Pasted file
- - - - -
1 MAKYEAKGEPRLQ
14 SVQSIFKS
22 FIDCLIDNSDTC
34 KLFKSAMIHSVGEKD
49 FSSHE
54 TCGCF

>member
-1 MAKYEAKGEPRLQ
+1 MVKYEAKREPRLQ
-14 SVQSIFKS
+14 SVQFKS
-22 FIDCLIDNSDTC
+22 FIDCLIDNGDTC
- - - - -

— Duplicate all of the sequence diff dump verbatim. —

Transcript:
1 MAKYEAKGEPRLQ
14 SVQSIFKS
22 FIDCLIDNSDTC
34 KLFKSAMIHSVGEKD
49 FSSHE
54 TCGCF

>member
-1 MAKYEAKGEPRLQ
+1 MVKYEAKREPRLQ
-14 SVQSIFKS
+14 SVQFKS
-22 FIDCLIDNSDTC
+22 FIDCLIDNGDTC